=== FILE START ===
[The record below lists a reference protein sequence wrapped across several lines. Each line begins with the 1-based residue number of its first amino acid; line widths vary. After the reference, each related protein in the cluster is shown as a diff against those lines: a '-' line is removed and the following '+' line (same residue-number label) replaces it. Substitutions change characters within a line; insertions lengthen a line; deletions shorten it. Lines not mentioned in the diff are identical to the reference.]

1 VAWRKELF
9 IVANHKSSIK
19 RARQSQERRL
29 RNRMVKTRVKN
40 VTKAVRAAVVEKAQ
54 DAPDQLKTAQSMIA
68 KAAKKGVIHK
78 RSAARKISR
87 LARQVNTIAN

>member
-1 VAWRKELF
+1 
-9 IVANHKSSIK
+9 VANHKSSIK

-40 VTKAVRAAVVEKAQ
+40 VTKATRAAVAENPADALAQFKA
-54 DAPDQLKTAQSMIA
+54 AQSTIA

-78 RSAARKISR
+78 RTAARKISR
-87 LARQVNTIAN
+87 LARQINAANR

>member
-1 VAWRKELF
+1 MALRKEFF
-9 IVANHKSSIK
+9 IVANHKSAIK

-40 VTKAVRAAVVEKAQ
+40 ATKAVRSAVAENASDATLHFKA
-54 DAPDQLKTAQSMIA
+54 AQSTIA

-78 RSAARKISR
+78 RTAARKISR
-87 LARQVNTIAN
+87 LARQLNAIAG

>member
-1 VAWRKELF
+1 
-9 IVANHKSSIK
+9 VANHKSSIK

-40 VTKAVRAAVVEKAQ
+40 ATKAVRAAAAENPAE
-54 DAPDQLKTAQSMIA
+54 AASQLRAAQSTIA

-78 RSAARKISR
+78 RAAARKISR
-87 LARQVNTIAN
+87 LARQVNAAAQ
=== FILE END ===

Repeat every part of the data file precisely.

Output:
[The record below lists a reference protein sequence wrapped across several lines. Each line begins with the 1-based residue number of its first amino acid; line widths vary. After the reference, each related protein in the cluster is shown as a diff against those lines: a '-' line is removed and the following '+' line (same residue-number label) replaces it. Substitutions change characters within a line; insertions lengthen a line; deletions shorten it. Lines not mentioned in the diff are identical to the reference.]

1 VAWRKELF
9 IVANHKSSIK
19 RARQSQERRL
29 RNRMVKTRVKN
40 VTKAVRAAVVEKAQ
54 DAPDQLKTAQSMIA
68 KAAKKGVIHK
78 RSAARKISR
87 LARQVNTIAN

>member
-1 VAWRKELF
+1 
-9 IVANHKSSIK
+9 VANHKSSIK

-40 VTKAVRAAVVEKAQ
+40 VTKATRAAVAENPADALAQFKA
-54 DAPDQLKTAQSMIA
+54 AQSTIA

-78 RSAARKISR
+78 RTAARKISR
-87 LARQVNTIAN
+87 LARQINAANR

>member
-1 VAWRKELF
+1 MALRKEFF
-9 IVANHKSSIK
+9 IVANHKSAIK

-40 VTKAVRAAVVEKAQ
+40 ATKAVRSAVAENASDATLHFKA
-54 DAPDQLKTAQSMIA
+54 AQSTIA

-78 RSAARKISR
+78 RTAARKISR
-87 LARQVNTIAN
+87 LARQLNAIAG

>member
-1 VAWRKELF
+1 
-9 IVANHKSSIK
+9 VANHKSSIK

-40 VTKAVRAAVVEKAQ
+40 ATKAVRAAAAENPAE
-54 DAPDQLKTAQSMIA
+54 AASQLRAAQSTIA

-78 RSAARKISR
+78 RAAARKISR
-87 LARQVNTIAN
+87 LARQVNAAAQ